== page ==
Table 3 summarizes the average ARC-CO payment rates per base acre for four major commodities after adjusting for the 85% paid acre factor. The average is calculated as a simple average across all county-practice combinations for each crop to provide an indicator of relative ARC-CO payment levels. Each county-practice combination for a given crop may have a different payment rate based on differences in actual yield and 5-year Olympic average yields for that respective county-practice combination.

Table 3 demonstrates that ARC-CO payments on the 2017 crop to be paid in October 2018 are projected to be substantially lower than the payments of the past 3 years on the 2014-2016 crops. Projections for 2018 show continued low or non-existent ARC-CO payment projections as the 5-year Olympic average price in the ARC-CO guarantee has fallen to its minimum at reference rate level prices.

Table 3. Average ARC-CO Payment Rates in Nebraska*

In addition to the summarized data in Table 3, calculated ARC-CO payment rates are available for every county-crop-practice combination in Nebraska in a set of tables dating to the 2014 crop year. While the 2014-2016 data is final as published by FSA, the 2017 data builds on either the current estimated yields from NASS at the county level where available or the state yield estimate form NASS extrapolated to the county level (assuming similar yield results relative to the 5-year Olympic average). The projections for 2018 rely on the 5-year Olympic yields as a yield estimate and thus project no yield variation from average in the calculations. ARC-CO payment estimates for each year from 2014 through 2018 by county, crop, and practice are available in a series of tables by year at the following links:


Looking backward, it is apparent that ARC-CO provided substantially greater payments than PLC early in the 2014-2018 period as prices were falling from the high levels of 2009-2013. But, as prices have fallen below and stayed below reference rate levels, PLC payment rates have increased and now look to be larger than ARC-CO payment rates per acre going forward for every crop other than soybeans (which is projected at $0.00/base acre for both PLC and ARC-CO).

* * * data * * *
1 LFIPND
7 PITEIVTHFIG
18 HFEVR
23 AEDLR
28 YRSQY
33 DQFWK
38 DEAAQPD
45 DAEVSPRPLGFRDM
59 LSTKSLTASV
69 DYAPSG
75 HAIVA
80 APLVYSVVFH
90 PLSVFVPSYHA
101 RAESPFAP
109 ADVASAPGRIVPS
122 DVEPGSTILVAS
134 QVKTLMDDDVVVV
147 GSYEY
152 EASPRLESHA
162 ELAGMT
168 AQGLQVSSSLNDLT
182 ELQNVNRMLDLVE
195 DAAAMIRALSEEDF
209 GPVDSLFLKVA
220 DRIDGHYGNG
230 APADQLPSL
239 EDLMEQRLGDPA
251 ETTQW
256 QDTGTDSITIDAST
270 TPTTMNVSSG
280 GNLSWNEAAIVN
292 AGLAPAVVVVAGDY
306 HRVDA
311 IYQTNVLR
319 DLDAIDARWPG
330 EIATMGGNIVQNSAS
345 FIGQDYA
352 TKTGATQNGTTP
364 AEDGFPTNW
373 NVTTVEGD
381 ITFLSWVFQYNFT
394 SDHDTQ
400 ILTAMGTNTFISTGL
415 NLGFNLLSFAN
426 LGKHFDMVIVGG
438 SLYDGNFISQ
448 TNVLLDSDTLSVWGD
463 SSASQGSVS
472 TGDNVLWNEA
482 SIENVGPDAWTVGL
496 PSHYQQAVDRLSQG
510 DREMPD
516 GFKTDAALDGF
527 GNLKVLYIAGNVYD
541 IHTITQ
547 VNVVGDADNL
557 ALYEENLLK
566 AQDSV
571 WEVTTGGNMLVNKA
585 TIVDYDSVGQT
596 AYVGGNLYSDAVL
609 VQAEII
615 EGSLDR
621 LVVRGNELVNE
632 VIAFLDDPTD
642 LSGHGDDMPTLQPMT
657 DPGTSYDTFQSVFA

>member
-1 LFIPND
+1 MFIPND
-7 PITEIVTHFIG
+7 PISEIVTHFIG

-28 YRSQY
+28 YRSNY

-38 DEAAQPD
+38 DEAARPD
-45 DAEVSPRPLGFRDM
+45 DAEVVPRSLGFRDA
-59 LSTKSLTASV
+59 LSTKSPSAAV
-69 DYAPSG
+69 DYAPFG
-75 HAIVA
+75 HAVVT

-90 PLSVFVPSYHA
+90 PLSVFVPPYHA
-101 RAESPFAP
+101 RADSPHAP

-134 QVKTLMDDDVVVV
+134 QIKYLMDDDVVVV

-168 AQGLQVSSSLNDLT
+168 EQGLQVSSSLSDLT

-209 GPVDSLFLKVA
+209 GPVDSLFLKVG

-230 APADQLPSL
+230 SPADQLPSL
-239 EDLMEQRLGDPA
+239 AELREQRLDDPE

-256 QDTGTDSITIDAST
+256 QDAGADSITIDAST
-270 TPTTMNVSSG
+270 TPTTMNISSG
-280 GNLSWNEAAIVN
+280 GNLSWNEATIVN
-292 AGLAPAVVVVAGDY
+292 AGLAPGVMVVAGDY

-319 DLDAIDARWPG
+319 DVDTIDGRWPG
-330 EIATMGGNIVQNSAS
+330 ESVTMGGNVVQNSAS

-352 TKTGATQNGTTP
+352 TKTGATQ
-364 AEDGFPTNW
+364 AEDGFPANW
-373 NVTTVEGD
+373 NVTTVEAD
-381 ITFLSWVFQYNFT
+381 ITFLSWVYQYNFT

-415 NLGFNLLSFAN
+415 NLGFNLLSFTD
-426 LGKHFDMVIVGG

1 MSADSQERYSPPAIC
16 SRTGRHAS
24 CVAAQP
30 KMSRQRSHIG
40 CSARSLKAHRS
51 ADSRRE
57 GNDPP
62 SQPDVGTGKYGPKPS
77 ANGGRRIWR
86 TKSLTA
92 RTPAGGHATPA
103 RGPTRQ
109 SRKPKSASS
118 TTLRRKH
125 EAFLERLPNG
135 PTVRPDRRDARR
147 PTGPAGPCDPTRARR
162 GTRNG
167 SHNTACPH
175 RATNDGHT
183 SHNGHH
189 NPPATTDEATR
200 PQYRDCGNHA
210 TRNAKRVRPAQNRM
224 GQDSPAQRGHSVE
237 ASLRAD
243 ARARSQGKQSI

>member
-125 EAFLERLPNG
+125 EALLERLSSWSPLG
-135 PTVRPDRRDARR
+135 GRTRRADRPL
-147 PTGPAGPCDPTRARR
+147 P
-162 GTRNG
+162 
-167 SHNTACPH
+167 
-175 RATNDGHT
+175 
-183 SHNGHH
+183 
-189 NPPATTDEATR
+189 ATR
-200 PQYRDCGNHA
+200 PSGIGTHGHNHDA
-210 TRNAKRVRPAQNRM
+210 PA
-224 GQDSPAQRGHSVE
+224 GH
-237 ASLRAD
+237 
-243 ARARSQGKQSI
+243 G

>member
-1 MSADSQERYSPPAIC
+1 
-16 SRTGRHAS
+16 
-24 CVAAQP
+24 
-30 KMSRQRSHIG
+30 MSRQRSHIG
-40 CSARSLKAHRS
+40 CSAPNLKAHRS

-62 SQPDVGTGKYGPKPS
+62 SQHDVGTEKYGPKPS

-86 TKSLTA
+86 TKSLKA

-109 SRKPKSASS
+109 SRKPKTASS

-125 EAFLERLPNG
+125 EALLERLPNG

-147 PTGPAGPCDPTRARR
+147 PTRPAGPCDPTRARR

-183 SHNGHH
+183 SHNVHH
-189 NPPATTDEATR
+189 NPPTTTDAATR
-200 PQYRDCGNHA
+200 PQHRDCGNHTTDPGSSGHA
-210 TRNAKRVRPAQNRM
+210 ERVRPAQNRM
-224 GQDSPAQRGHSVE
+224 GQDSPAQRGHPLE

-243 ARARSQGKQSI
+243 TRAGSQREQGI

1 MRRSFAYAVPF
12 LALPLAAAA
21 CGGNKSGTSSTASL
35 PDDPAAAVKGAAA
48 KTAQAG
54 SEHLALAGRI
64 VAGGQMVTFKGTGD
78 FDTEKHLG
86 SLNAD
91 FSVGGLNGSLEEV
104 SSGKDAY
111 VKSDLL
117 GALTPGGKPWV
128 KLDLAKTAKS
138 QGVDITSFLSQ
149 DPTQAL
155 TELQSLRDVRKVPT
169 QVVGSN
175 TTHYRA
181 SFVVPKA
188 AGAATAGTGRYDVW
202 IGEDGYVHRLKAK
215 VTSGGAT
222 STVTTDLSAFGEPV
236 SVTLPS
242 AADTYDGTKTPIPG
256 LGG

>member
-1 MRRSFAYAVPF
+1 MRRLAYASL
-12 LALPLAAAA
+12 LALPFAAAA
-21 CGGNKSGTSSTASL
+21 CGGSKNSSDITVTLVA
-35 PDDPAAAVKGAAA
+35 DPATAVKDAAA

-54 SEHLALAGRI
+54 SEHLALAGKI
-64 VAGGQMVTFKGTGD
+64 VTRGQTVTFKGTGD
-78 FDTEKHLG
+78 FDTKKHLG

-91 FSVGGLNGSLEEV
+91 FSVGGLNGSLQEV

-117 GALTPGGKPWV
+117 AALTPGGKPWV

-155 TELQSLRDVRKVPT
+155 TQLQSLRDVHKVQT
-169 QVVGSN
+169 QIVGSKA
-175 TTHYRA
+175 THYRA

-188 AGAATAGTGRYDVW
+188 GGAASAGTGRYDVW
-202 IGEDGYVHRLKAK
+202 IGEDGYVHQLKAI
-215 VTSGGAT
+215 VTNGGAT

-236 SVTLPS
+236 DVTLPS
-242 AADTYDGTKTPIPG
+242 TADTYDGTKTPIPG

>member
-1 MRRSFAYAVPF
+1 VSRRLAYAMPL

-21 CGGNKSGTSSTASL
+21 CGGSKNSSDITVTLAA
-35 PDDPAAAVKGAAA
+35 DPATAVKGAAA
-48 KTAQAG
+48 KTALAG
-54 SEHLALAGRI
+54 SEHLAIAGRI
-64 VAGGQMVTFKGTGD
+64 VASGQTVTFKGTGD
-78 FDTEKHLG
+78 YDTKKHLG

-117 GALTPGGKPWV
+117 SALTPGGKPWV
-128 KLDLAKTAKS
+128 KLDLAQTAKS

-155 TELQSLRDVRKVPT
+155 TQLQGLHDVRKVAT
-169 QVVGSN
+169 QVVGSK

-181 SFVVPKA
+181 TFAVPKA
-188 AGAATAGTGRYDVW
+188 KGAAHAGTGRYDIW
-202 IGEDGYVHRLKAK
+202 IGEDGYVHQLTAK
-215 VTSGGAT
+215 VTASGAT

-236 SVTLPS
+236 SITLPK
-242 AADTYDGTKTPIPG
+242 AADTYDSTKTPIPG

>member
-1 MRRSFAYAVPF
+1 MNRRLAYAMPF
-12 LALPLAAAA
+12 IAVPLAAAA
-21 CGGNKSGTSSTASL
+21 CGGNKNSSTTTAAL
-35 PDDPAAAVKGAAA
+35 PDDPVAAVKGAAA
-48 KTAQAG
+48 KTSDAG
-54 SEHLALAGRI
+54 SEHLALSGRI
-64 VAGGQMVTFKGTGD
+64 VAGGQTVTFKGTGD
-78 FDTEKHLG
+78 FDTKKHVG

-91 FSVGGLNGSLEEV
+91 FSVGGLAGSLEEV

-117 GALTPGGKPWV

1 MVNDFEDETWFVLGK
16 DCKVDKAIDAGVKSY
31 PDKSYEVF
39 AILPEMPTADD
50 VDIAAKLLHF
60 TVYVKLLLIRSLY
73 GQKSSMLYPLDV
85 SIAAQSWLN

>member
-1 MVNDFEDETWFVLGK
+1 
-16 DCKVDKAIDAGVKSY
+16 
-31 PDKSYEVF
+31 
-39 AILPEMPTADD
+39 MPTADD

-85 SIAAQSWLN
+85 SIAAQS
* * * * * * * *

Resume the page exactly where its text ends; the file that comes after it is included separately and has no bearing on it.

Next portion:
Remembering however, that producers had a one time decision under the 2014 Farm Bill to choose PLC or ARC-CO (or ARC-IC, the individual farm-level ARC program) for the 2014-2018 crop years, overall farm program payments in Nebraska will shrink substantially given the predominant enrollment in ARC-CO across the state. Enrollment in ARC-CO exceeded 95% of base acres for both corn and soybeans in Nebraska while grain sorghum and wheat were more evenly mixed between PLC and ARC-CO. Total farm program payments for PLC, ARC-CO, and ARC-IC exceed $600 million in Nebraska for each of the 2014-2016 crops. In contrast, pending payments for each of the 2017 and 2018 crops could fall to around $100 million or less in Nebraska.

A new farm program or an extension of current programs could likely provide producers a new enrollment decision between PLC and ARC in 2019. Absent substantial changes to the programs or to the market outlook, the enrollment decision then could look very different than it did in 2014. But, those decisions and any payments under the 2019 programs would not help support producers bottom lines before October 2020, so there is a significant cash flow decline coming from current farm programs and a sizable adjustment period before new programs or new decisions can provide any support.

Posted by Bradley D. Lubben, Thursday, March 22, 2018